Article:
A woman looks at the “Naming the Lost Memorials,” as US deaths from coronavirus disease (COVID-19) are expected to exceed 600,000, in Green Wood Cemetery in Brooklyn, New York, the United States, June 10, 2021 .
Brendan McDermid | Reuters
The Covid-19 pandemic cut average life expectancy in the United States by about a year and a half last year, which is the largest decline in a year since World War II, according to new data from the Centers for Disease Control and Prevention.
According to the report released Wednesday by the CDC’s National Center for Health Statistics, Americans are now expected to live an average of 77.3 years, compared with 78.8 years in 2019. Hispanics saw the sharpest decline in life expectancy last year, followed by black Americans.
“The decline in life expectancy between 2019 and 2020 is primarily due to deaths from the pandemic,” the report said. Covid deaths accounted for nearly 75% of the decline. More than 609,000 Americans have died in the pandemic to date, with around 375,000 of those people dying last year, according to the CDC.
About 11% of the decrease is due to an increase in deaths from accidents or accidental injuries. Drug overdose deaths, which increased by 30% during the pandemic, accounted for about a third of accidental injuries last year.
The life expectancy of American men decreased 1.8 years from 2019 to 2020, while the life expectancy of American women decreased 1.2 years from 2019.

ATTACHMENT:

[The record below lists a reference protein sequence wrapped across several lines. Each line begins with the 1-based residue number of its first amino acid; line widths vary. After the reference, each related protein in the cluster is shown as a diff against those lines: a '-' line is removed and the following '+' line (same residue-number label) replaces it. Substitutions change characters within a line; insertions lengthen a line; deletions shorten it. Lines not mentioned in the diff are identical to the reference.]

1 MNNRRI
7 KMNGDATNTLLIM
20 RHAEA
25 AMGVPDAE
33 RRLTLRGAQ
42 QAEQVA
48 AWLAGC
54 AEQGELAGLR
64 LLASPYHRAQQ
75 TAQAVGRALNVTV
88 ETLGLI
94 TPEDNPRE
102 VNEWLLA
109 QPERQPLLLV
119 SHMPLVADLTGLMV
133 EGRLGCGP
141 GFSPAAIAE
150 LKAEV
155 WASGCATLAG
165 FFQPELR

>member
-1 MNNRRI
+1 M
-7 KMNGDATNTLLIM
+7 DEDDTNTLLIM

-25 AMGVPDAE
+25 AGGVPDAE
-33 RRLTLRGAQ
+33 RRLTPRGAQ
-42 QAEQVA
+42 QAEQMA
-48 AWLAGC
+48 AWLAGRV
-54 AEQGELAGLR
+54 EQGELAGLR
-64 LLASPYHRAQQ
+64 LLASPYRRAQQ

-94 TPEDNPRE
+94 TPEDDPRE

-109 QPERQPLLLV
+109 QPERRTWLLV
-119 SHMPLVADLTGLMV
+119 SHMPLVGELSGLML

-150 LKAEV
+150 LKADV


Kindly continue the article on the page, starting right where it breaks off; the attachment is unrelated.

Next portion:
“The difference in life expectancy between the sexes was 5.7 years in 2020, increasing from 5.1 in 2019,
read the report.
Hispanic Americans typically have longer life expectancies than non-Hispanic blacks or whites, but according to the report, Hispanic life expectancy declined more than any other ethnic group in the past year. The life expectancy of all Hispanics decreased by three years, from 81.8 years in 2019 to 78.8 years in 2020. Hispanic men suffered a decrease of 3.7 years in 2020.
“Covid-19 was responsible for 90% of the decline in life expectancy in the Hispanic population,” the report said.
The reduction in the life expectancy gap between white and Hispanic populations “is a clear indicator of the deterioration in the health and mortality results of a population that, paradoxically, before the Covid-19 pandemic was able to defy the expectations of its disadvantaged socio-economic profile “says the report.
Black Americans experienced the second largest decline in life expectancy, falling nearly 3 years from 74.7 years in 2019 to 71.8 years in 2020, its lowest level since 2000, the report said. Covid-19 was responsible for 59% of the decline in life expectancy among blacks.
Among white Americans, life expectancy fell 1.2 years in 2020, from 78.8 years in 2020 to 77.6 years, its lowest level since 2002. Covid-19 accounted for 68% of the decline in life expectancy among whites last year responsible.
Covid-19 was the third leading cause of death last year, and “the overall death rate was highest among non-Hispanic blacks and non-Hispanic Native American or Alaskan people,” the CDC said in its preliminary mortality report in April.
The life expectancy of black Americans has consistently lagged whites, but the last time the life expectancy gap between blacks and whites was this large was in 1999, according to the report.
Other factors that contributed to the decline in life expectancy in 2020 are homicides, which accounted for 3% of the decline, and diabetes and chronic liver disease, which accounted for 2.5% and 2.3%, respectively.